He was followed by José Rosario, a 4th year doctoral student in Clark’s psychology department. Rosario described the ways that his parents, who immigrated from Puerto Rico, inspired him to become an activist by suing his school district to get him access to a wheelchair in school. After the 2016 Pulse nightclub shooting, he was moved to start studying cultural trauma and healing. He runs a nonprofit called the Phoenix Empowered, which amplifies identity-focused stories about mental health.

The final keynote speaker was Peyton Wu, director of Clark’s Office for Identity, Student Engagement, and Access. Their address focused on the importance of voice, and how the teachers in their predominantly white school trained them to silence themselves. “I learned how to assimilate myself, how to make myself invisible,” they recalled. “Voice is about community. When we use our voices, we uplift each other and uplift the whole community… Sharing your story is, within itself, an act of resistance.”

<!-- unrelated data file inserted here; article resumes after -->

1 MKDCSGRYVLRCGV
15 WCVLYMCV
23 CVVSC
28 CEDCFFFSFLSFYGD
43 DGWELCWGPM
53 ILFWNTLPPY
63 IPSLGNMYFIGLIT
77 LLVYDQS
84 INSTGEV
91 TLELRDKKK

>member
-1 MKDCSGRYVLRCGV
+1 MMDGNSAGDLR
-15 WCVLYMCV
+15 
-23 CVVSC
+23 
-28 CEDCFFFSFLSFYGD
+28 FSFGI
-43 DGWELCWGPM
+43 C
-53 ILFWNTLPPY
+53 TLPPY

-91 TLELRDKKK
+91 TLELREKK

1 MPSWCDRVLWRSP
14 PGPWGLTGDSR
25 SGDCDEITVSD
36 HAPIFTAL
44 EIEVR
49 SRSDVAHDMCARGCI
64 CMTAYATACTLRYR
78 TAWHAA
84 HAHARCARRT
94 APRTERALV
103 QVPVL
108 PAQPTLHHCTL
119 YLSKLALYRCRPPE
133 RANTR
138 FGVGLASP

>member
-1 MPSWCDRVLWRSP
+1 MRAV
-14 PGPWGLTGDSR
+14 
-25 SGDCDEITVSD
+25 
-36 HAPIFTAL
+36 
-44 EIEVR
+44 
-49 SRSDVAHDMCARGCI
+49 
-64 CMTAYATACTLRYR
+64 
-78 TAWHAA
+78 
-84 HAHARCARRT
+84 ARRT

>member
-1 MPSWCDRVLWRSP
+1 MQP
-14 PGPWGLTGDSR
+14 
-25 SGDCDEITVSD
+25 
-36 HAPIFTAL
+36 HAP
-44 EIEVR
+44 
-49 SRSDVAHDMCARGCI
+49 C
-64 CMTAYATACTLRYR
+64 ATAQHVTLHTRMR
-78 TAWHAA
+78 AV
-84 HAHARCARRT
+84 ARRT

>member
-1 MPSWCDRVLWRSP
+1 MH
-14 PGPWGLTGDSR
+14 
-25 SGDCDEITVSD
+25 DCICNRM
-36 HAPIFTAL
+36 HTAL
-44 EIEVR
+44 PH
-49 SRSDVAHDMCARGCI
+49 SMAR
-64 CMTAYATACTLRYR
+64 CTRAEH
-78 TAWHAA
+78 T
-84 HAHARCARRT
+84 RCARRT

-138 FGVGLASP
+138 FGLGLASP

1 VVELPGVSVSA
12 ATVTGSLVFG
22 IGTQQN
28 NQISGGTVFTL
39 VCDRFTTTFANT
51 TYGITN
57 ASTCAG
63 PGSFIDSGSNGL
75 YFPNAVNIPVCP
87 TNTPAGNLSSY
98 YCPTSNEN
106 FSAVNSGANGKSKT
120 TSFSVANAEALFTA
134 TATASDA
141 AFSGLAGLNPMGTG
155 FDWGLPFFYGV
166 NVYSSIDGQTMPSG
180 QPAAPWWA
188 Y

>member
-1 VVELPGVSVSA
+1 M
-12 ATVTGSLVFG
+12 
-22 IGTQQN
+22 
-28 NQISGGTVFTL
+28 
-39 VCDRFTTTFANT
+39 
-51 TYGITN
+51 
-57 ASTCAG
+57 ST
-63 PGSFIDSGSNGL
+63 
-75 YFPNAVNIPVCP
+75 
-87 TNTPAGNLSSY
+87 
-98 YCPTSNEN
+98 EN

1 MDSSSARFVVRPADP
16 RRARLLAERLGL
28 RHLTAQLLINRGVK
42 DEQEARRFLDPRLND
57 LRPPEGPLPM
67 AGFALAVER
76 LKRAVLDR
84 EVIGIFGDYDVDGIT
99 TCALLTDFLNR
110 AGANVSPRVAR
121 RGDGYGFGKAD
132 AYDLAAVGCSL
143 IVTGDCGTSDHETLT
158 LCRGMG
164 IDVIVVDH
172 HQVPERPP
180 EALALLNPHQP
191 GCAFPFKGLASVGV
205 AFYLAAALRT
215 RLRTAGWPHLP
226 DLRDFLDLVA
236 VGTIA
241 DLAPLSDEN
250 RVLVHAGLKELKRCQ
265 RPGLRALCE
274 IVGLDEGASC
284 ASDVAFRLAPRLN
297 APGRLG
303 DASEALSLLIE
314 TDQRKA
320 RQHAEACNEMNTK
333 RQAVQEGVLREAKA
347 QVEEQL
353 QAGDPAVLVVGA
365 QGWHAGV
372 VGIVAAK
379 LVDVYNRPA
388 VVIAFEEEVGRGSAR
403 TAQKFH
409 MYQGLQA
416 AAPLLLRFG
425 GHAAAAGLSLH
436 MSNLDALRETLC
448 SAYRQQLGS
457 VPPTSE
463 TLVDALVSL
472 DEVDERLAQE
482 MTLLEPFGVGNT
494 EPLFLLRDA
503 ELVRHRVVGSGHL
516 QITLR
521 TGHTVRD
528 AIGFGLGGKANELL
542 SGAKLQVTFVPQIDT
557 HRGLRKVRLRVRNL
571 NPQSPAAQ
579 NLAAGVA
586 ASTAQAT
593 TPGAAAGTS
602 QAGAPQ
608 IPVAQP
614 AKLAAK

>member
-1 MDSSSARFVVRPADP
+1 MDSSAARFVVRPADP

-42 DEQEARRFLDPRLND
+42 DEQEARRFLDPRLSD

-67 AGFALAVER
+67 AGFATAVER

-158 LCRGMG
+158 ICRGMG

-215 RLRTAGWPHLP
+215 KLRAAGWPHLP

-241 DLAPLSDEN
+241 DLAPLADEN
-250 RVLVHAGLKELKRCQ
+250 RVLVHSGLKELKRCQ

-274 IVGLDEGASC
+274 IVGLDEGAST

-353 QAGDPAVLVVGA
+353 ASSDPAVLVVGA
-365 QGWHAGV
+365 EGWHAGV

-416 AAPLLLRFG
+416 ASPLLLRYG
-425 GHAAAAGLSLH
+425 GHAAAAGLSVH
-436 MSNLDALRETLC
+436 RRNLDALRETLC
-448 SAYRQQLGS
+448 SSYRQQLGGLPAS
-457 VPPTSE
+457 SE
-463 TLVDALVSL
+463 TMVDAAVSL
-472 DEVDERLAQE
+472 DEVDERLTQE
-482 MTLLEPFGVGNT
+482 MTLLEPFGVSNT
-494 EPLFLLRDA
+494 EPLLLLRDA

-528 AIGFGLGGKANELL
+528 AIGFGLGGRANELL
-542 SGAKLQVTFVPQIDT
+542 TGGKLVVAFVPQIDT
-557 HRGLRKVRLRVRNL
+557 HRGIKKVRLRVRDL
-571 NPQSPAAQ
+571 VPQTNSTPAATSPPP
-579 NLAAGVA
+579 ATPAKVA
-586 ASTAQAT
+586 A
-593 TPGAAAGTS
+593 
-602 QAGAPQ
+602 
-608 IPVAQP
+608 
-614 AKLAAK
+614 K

Faculty Voices

Many of the workshops involved faculty of various positionalities educating each other on antiracist pedagogy. Two very specific sessions advised attendees on how to supervise staff of color and on how white advisers can be more racially competent.

In a session about department diversity committees, Kerri Stearns of the Psychology department reflected on her own personal growth to encourage others to do the same. She described how the Psychology Department Committee on Anti-Oppression (PAO) used the 2019 Clark Climate Survey to identify areas for growth, and then brought in speakers and held reading groups to develop antiracist practices as individuals. She praised Clark for offering a Diversity and Inclusion Certification Program to staff.


Alumni Voices